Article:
Civilized Gentiles have their own kosher laws, though these are arbitrary. Westerners won’t normally eat monkeys or cats (out of instinctive affection), snakes or roaches (out of instinctive disgust). They also resist unreasonably brutal killing of animals, such as eating the living monkey’s brain.

The Torah’s commandments are simple enough even for children. Rabbis heaped superfluous legislation and therefore had to increase the age of legal responsibility to twelve or thirteen years. Bar mitzvah has no root in the Torah: every Jew of any age must observe the commandments.

Rabbis are full of contempt for common Jews. They even interpret the Torah’s wonderful metaphor for humanity, “soul,” as a shorthand for “dead,” which is parallel to the pejorative use of “mortal.” Rabbis made themselves into a class of priestly intermediaries with the right to “bind and loosen,” to add and distract from divine commandments. Even priests had no such rights. Jews have to consult rabbis on myriad obscure situations not covered in the rabbinical tractates and accept the rabbis’ arbitrary answers.

The Torah’s laws on kosher food have no problem with shrimps. They are not prohibited because they swarm. In Genesis 1:20-21, two classes of sea inhabitants are created: “swarming sea souls” and “large creatures.” The lawgiver considers all fish swarming. The only swarming creatures prohibited are those that swarm on land (Lev11:29), including those who touch the land occasionally (ibid., 11:23). The Torah differentiates between land and sea (Gen1:10); the sea bottom is not considered land. Swarming in the sea doesn’t make creatures unclean for food.

Shrimps pass the other two tests, erroneously understood as fins and scales. The word for fin means anything used for swimming; Rashi on Lev11:9 concurs. Etymologically, it is anything that makes the water flow. Shrimps have organs for swimming. The word for scales means any hard cover, like a shield. Shrimps have such a cover.

Lobsters are hardly prohibited, either. Crawling animals are non-kosher on earth only; there is no comparable prohibition for water creatures. Lobsters have hard cover (“scales”), and the only question remains whether they have a likeness of fins. They do: a fin-like tail. Indeed, they not only crawl, but swim with great speed.

The lawgiver wouldn’t have included ubiquitous classes of swarming water organisms among the non-kosher. Water is the perfect medium for transferring impurities (Lev.11:34,) and logically speaking, impure shrimps should render everything around them impure: such sweeping impurity would have affected every fish.

All fish have at least rudimentary scales, and there is no biblical reason for Jews to refuse sturgeon. The only exceptions are sea mammals; it is they who are prohibited in the Torah. It makes sense to avoid eating dolphins and other intelligent water creatures.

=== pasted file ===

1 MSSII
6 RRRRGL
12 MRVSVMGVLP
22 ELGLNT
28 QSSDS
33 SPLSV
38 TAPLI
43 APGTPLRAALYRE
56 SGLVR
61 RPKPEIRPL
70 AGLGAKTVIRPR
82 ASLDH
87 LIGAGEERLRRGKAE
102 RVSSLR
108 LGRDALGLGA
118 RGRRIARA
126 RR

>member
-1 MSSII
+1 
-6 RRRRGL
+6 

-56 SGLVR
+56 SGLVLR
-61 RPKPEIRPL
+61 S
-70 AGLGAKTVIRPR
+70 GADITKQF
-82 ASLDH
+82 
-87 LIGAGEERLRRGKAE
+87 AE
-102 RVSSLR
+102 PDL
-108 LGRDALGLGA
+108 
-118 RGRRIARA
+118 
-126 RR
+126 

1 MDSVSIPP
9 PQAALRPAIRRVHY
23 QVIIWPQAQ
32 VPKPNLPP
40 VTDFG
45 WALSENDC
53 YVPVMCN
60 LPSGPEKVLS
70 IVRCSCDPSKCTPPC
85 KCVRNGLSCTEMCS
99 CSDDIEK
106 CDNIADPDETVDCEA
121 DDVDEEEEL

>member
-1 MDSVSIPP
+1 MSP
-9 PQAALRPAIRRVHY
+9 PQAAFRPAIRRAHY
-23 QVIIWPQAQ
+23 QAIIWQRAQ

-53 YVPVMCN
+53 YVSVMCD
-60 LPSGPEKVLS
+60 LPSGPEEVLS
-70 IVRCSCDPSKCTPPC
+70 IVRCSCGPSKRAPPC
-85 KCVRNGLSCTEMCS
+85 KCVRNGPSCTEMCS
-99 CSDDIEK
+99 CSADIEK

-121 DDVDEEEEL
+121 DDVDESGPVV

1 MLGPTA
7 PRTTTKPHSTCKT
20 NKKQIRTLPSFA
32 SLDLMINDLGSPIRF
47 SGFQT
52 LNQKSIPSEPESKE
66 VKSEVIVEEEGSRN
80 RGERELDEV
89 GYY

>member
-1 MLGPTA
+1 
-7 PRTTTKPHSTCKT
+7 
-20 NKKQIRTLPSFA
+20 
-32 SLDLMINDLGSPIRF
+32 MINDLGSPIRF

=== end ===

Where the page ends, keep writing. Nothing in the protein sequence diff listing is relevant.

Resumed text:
Besides sturgeon being a kosher fish, its caviar is kosher for yet another reason. Rashi clarifies that kosher prohibitions apply only to flesh but not bones, sinews, and such (Lev11:8). Caviar is not the fish’s flesh and doesn’t contract its impurity, if there is any. Moreover, once outside the fish, caviar loses connection with it, just as egg is parve (neither meat, nor milk) while chicken is considered meat.

Excavations in Jerusalem and other areas uncovered a lot of catfish bones: while non-kosher under rabbinical law, it was kosher at the time of the prophets.

Rabbis introduced an additional prohibition: Jews, they say, should refuse large fish such as tuna because it could eat non-kosher fish or exhibit predatory behavior. Any fish can be prohibited on such grounds. Kosher fish eats non-kosher plankton; kosher pike predates on gudgeon. Kosher chicken eats non-kosher worms, and cows also imbibe worms along with hay. The rabbinical rule is unwarranted.

Lev17:14: “The soul of any flesh is its blood.” The Torah also places the soul in the head or heart. We may conclude that whatever organism lacks blood, head, and heart, the Torah doesn’t treat as a living soul. The Bible doesn’t relate some aboriginal superstition; rather, “soul” is a metaphor for a living being. In the next verse, man is similarly called “a soul.” Where there is no blood, head, or heart, there is no life. Now, some argue that even moving corals are alive, but the Torah defines a live being as one that has blood. What is blood? In Hebrew, the word for “blood” is etymologically related to “red,” and cannot denote the colorless hemolymph of oysters. Oysters lack blood, head and heart, the possible receptacles of the soul, and thus cannot be regarded as the “living souls in water,” to which the kosher prohibition applies.

Read the section carefully: Lev11:9 commands us to eat anything in the water which has fins and scales, and 11:10 prohibits everything which lacks them. But there is a critical difference between v.v.9 and 10: verse 9 applies to “anything which is in water”, while verse 10 is restricted to swarming water creatures and living souls. Oysters being neither, the prohibition doesn’t apply to them. There is no imperative to eat them, but no prohibition against it.